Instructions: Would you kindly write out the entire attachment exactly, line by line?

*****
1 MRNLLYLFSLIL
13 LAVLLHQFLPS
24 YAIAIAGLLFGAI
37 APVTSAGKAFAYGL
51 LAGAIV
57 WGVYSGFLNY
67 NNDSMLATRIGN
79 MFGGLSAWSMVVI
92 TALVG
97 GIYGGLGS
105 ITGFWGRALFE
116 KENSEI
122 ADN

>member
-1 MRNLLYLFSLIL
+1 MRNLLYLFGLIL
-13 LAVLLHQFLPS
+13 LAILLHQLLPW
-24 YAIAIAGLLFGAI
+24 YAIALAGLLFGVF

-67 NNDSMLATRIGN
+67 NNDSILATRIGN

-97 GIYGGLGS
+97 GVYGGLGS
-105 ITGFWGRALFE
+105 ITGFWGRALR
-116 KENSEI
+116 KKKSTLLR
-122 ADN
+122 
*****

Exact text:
1 MRNLLYLFSLIL
13 LAVLLHQFLPS
24 YAIAIAGLLFGAI
37 APVTSAGKAFAYGL
51 LAGAIV
57 WGVYSGFLNY
67 NNDSMLATRIGN
79 MFGGLSAWSMVVI
92 TALVG
97 GIYGGLGS
105 ITGFWGRALFE
116 KENSEI
122 ADN

>member
-1 MRNLLYLFSLIL
+1 MRNLLYLFGLIL
-13 LAVLLHQFLPS
+13 LAILLHQLLPW
-24 YAIAIAGLLFGAI
+24 YAIALAGLLFGVF

-67 NNDSMLATRIGN
+67 NNDSILATRIGN

-97 GIYGGLGS
+97 GVYGGLGS
-105 ITGFWGRALFE
+105 ITGFWGRALR
-116 KENSEI
+116 KKKSTLLR
-122 ADN
+122 